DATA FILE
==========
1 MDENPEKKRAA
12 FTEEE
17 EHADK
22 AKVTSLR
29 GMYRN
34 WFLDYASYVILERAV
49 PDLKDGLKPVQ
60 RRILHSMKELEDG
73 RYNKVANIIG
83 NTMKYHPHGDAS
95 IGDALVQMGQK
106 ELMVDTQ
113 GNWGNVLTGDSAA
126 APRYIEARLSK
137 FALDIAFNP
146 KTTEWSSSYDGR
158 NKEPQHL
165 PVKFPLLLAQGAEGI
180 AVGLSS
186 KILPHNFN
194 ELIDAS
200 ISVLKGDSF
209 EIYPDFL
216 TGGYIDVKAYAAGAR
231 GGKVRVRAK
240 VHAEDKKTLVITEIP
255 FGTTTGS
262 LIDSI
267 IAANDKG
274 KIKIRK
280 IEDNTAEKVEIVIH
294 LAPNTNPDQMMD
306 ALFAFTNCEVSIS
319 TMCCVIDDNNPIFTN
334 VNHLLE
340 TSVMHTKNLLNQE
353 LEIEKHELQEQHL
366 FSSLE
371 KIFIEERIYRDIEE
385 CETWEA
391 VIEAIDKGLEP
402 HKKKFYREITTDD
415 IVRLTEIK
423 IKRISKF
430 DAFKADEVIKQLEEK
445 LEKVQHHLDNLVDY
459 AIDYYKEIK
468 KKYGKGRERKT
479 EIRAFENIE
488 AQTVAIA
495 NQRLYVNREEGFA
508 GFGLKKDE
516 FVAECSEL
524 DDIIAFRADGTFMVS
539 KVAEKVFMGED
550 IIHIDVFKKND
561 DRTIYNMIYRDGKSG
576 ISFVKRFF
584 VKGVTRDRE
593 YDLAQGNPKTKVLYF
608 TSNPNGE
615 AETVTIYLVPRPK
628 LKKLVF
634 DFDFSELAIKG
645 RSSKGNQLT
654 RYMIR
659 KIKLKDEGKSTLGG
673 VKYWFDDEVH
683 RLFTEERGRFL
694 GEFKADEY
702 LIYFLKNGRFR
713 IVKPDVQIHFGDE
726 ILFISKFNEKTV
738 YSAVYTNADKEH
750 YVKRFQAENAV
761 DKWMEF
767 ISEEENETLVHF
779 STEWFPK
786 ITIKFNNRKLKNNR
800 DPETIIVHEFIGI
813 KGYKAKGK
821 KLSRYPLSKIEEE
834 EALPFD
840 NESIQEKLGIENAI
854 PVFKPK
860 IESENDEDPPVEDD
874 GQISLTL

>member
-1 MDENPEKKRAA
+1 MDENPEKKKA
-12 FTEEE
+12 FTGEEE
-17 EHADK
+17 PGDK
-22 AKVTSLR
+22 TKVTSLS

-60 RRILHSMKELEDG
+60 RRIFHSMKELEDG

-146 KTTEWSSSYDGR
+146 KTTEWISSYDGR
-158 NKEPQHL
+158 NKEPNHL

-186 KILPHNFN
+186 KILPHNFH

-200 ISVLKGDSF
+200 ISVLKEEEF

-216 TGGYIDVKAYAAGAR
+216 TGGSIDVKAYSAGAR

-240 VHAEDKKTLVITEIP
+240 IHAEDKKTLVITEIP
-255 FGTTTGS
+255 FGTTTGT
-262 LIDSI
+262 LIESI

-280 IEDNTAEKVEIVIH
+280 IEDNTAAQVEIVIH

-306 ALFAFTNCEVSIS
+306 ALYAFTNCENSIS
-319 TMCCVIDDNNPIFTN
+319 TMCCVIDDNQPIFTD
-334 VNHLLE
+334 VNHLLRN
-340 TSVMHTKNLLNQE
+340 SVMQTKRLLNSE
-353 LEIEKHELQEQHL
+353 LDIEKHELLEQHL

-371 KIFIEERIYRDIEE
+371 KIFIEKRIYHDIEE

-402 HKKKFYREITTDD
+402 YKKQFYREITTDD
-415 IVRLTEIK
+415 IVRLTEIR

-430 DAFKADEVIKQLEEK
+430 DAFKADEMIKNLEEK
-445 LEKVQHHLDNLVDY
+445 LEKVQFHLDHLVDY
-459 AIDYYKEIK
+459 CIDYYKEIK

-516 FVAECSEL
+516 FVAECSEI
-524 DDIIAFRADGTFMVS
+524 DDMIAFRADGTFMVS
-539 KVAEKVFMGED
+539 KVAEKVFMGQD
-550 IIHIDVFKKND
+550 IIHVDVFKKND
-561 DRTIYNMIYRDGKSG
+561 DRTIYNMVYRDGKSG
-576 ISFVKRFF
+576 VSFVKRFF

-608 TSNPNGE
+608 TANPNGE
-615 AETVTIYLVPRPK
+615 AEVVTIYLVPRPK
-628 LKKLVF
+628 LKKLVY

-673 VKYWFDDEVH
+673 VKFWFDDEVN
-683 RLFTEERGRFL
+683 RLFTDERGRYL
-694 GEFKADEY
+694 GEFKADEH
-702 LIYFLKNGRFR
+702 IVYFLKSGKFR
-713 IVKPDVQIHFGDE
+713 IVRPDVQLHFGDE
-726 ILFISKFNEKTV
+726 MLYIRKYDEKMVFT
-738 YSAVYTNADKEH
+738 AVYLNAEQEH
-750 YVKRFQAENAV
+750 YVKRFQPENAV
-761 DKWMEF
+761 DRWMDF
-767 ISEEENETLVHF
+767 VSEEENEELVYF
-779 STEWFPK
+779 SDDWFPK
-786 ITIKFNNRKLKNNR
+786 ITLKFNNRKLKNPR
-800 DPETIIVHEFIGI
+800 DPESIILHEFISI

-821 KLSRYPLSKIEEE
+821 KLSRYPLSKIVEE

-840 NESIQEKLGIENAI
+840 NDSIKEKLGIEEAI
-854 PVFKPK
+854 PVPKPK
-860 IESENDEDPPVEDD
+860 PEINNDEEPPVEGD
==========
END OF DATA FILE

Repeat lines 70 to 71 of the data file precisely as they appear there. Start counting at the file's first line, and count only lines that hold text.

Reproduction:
694 GEFKADEY
702 LIYFLKNGRFR